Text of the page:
Reynaud's and thyroid function

Hi,

I had two most interesting visits to my hospital this week. I had two separate appointments one with a endocrinologist (not concerning my thyroid) and one with a rheumatologist. 

A while back my GP asked me to have a thyroid function test and my THS came back about 3.5 higher than is normal for me. I had been feeling not my very best and spoke to my GP about this who immediately offered to up my Levothyroxine dose. However I usually don't take my Levo the day before a test but on this occasion (I'd been disordered and run out) it had been about 3/4 days and I wasn't happy to just up the dose without another test so I asked my GP if we could check my T3 and 4 levels before we decided. I thought that if there was a problem my GP would get in touch. Zoom forward about six weeks and I'm sitting talking to this endo and she asked me if I was taking any medication and I mentioned the Levo so she looked up my last tests, which she said were 'normal' but that my T3 was a bit low.  I noticed however that my TSH was still about 1.5 above where I normally feel well and my T4 had dropped by 7.5.

A couple of days later I'm at the hospital again because I had a very blue finger (back in February when it was very cold) and my GP had sent me to see the rheumatologist, I nearly cancelled the appointment because it hadn't happened again. This guy asked if I was taking any medication and when I mentioned the Levo he also looked up my latest results and then started drawing diagrams for me, he also said my T3 was a little bit low and he thought this might be why I'd had the Reynaud's. I told him that the TSH was higher than is normal for me and the T4 lower and he said that this can happen in someone with hypothyroidism and that in his opinion my thyroid was not quite as it should be and that I'd probably benefit from a little T3. He went on to say that my GP and probably an NHS endocrinologist would tell me all my reading were 'normal' no action needed and that my best bet was to see a guy he recommended who he said was more open minded; privately.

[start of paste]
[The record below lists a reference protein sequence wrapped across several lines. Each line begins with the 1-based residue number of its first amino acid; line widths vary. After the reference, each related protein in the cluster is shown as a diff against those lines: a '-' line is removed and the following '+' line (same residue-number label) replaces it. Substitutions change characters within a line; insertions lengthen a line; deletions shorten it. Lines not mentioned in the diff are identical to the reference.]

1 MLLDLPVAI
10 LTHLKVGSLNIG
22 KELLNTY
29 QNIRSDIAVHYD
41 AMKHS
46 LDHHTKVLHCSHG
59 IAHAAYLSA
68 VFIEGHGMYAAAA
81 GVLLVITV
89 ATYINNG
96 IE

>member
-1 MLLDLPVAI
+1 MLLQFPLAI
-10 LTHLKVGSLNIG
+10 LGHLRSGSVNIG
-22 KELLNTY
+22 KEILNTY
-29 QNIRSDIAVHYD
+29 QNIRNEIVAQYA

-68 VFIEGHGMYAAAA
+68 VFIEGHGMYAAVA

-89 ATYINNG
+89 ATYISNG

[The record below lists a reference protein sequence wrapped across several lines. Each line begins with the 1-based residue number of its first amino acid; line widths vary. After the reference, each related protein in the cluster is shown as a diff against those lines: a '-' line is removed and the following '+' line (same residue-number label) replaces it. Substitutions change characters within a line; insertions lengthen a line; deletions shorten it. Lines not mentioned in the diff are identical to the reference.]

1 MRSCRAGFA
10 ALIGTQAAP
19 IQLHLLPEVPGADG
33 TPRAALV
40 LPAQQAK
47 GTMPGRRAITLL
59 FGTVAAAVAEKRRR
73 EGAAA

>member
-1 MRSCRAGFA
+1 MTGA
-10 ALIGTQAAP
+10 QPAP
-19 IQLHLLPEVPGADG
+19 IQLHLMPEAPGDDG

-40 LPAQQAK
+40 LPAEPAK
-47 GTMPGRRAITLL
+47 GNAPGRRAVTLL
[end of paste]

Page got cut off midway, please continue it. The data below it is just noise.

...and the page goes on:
So does anyone have any knowledge about all this to share with me before I go and spend a considerable amount of money seeing the private endo?

3 Replies

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  • I have a feeling that the rheumatologist knows more than both the other doctors. He must see lots of patients suffering pain (through undiagnosed/undertreated thyroid disease?).

    ncbi.nlm.nih.gov/pubmed/738...

  • You don't have to see a doctor for thyroid treatment if you don't want to.

    People in the UK can pay to have blood, urine, and stool tests done privately without the input of a doctor. You would need to research your results yourself, or you could post them on this forum for us to comment on.

    Also, it is perfectly legal to import levothyroxine, T3, and NDT into the UK for your own use. Anything imported from outside the EU may incur VAT and admin charges, thanks to customs regulations.

  • KarenR,

    The goal of Levothyroxine is to restore the patient to euthyroid status and for most this will be when TSH is 1.0 or lower with FT4 in the upper quadrant of range, and FT3 towards or into the upper third of range.  Read Treatment Options in thyroiduk.org.uk/tuk/about_...

    An increase in Levothyroxine dose will raise FT4 and FT3 and lower TSH.  If, when TSH is low with FT4 high in range, FT3 remains low it indicates poor conversion and the addition of Liothyronine(T3) to Levothyroxine will be helpful.

    If you post your thyroid results and ranges members will advise. 

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    I am not a medical professional and this information is not intended to be a substitute for medical guidance from your own doctor. Please check with your personal physician before applying any of these suggestions.

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